[Forecasting 2017]: The Year of Media Quality
December 20th, 2016 | Joan Brehl, Vice President and General Manager, AAM
As the industry prepares to turn the page on another year marked by massive changes, ACA is asking the experts to predict the trends they think will disrupt 2017. Previous articles have come from Stephan Argent of Argedia Group, with his forecast for agency search management, 361 Degrees partner Veronica Holmes, identifying top digital trends for next year and Brent Barootes, CEO, Partnership Group, providing his forecast for the Sponsorship Landscape. Joan Brehl, VP and GM, AAM Canada, wraps up the series with a prediction that media quality will take centre stage in 2017.
At the beginning of 2016, we were looking forward to a year of media transparency. Throughout the year, the overall lack of transparency became clear. From inaccurate media measurement to unscrupulous agency practices to the universal impact of corruption in digital media, marketers uncovered many reasons to be concerned about the value of their media investments.
Now as we look forward to 2017, I believe the market will unite around a more tangible way to achieve transparency: by focusing on the best practices that ensure media quality. Here are a few predictions for how marketers will start to define quality in the New Year.
Marketers will consider benchmarks other than the quantities of media metrics.
If your trust in media metrics was shaken this year, you weren’t alone. In September, Facebook admitted that it had inaccurately measured and reported its video ads, which caused marketers to rethink the level of confidence they put into first-party metrics.
Digital ad fraud and brand safety also continued to be at the forefront of marketer concerns. The increase in programmatic media buying led to major efficiencies and audience targeting, but also opened the risk of ads being shown next to fake news or other content that is not brand safe. According to a recent publisher survey from The 614 Group and Distil Networks, even if advertisers work with brand-safe media companies, they still have to consider more than just “quantity” when looking at web traffic. Of the publishers surveyed, 80% said they do not have insight into how their traffic is audited and 77 percent claimed to see nonhuman traffic on their sites.
In 2017 I foresee marketers asking more questions and taking a closer look at the business practices of their partners — such as whether they use first or third-party data, audited or unaudited metrics, or controls for brand safety — before relying on digital activity metrics.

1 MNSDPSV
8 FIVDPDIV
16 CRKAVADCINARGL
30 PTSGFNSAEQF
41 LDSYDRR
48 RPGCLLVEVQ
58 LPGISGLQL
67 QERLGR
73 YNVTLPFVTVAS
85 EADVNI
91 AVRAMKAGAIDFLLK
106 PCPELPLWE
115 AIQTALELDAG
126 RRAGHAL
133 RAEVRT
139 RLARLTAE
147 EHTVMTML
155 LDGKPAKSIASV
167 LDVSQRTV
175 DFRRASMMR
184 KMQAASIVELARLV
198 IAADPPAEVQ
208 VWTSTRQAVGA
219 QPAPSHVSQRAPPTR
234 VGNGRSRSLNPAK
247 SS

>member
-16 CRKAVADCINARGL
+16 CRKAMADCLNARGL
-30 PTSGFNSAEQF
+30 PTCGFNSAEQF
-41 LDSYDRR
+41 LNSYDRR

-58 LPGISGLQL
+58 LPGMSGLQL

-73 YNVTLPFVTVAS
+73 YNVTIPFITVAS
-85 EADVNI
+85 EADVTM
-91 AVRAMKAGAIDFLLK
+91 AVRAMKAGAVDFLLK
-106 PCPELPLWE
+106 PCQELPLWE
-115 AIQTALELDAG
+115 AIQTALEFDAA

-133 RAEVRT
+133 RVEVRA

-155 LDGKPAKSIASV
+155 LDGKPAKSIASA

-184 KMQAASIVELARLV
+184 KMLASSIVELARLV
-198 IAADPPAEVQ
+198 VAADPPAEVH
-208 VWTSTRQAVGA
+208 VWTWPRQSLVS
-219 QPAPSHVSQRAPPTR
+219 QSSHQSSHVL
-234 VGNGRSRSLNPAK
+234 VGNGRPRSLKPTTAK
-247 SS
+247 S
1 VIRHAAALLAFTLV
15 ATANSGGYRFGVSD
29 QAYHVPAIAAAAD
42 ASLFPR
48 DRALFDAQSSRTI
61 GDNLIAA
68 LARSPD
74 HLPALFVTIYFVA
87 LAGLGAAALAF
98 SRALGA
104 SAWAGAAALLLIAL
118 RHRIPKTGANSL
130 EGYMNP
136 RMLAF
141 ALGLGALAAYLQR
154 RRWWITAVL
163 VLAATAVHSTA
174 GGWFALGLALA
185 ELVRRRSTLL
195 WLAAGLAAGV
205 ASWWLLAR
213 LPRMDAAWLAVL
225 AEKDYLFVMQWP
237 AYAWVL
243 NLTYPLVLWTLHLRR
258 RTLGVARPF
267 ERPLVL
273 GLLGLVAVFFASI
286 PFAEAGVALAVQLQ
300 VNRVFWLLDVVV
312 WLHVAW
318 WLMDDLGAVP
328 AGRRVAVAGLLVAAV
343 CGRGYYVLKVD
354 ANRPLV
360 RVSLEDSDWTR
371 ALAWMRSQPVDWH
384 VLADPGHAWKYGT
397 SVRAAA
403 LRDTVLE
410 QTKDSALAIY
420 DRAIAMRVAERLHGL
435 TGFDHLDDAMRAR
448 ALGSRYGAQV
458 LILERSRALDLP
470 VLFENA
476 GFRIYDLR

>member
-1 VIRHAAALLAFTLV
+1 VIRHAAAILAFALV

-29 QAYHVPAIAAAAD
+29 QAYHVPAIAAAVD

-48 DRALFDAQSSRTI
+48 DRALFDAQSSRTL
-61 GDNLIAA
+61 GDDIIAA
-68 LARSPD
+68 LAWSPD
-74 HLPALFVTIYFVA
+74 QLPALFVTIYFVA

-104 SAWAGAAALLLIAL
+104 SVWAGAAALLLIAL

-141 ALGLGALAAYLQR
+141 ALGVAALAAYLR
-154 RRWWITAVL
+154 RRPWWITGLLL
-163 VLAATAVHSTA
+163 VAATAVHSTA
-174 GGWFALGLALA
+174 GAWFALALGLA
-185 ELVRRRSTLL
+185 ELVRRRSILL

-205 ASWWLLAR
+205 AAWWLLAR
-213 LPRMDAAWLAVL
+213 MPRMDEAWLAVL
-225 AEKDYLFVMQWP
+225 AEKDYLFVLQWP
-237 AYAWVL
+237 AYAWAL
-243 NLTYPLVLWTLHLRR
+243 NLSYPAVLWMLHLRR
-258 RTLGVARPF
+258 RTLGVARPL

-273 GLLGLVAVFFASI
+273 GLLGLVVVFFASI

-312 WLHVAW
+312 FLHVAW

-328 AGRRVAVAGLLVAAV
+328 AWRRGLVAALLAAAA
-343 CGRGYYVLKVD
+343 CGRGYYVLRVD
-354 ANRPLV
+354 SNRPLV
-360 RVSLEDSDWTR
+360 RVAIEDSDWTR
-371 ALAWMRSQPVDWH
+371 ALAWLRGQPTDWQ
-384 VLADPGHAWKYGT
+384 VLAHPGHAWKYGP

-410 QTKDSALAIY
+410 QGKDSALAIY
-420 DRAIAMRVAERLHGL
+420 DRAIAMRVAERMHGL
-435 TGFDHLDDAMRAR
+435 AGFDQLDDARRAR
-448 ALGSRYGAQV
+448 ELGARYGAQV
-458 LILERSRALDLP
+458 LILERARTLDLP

The market will support premium publishers’ innovations across channels.
Peruse a few of Vividata’s readership studies, and you’ll see a recurring theme: Canadians love premium, fact-checked content across print and digital channels. According to Vividata’s Q2 2016 study, nine out of 10 Canadians read either magazines or newspapers. Eight out of 10 people read newspapers each week and more than half use digital devices to do so. And of the 7 out of 10 Canadians who read magazines, 42% use a digital device to consume magazine content.
These types of stats present an ideal climate for cross-media innovation for publishers and marketers in 2017. La Presse+ and Texture, for example, deliver premium newspaper and magazine content across platforms while tracking digital engagements in a way that is industry-approved and trusted by advertisers. In the next year, I believe we will see more marketers conduct business with trusted publishing brands like La Presse and Texture because their commitment to quality and credible journalism makes them popular with readers in both print and digital formats.
Brands will meticulously vet their practices and partners when it comes to email campaigns.
The Canadian Anti-Spam Legislation (CASL) will be fully implemented on July 1, 2017, ending CASL’s grandfathered period for opt-in emails and making the Private Right to Action effective. Marketers, publishers and vendors alike are at risk of incurring fines from the CRTC of up to $10 million and being served repeated and costly class action lawsuits from the public if they are not compliant— even if the company is not based in Canada. This could become a major issue, but I believe we will see organizations step up to become educated on the implications of CASL. Over the next few months, we’re going to see marketers better understand what it means to be CASL compliant and demand that the companies they do business with meet those steps to protect their email investments and their relationships with consumers.
In 2017 marketers will take a stand on media quality and work with partners who do the right thing.
One constant truth across the media industry, regardless of channel, is that standardized information that meets industry best practices is critical to the industry’s long-term health and success. As the digital market continues to address some uncertainties and areas that lack transparency, I predict that marketers will identify and put their faith in publishers and vendors who are committed to following industry best practices. But they can’t do this alone. I believe that with help from established organizations such as the ACA, marketers will start working with partners who do the right thing and, in turn, connect with consumers across Canada and achieve real results.
Since 1917 the ACA has been helping marketers work with quality partners, and it will continue to do so in its centennial year. This is a monumental accomplishment that AAM is very proud to support. Congratulations to the ACA on 100 years of helping the industry drive marketing success. We look forward to the next 100 with you.
Joan Brehl is vice president and general manager for AAM’s Canadian services. As such, she develops new strategic business opportunities in print, digital, mobile and other media channels to promote AAM Canada and its clients. You can reach her at .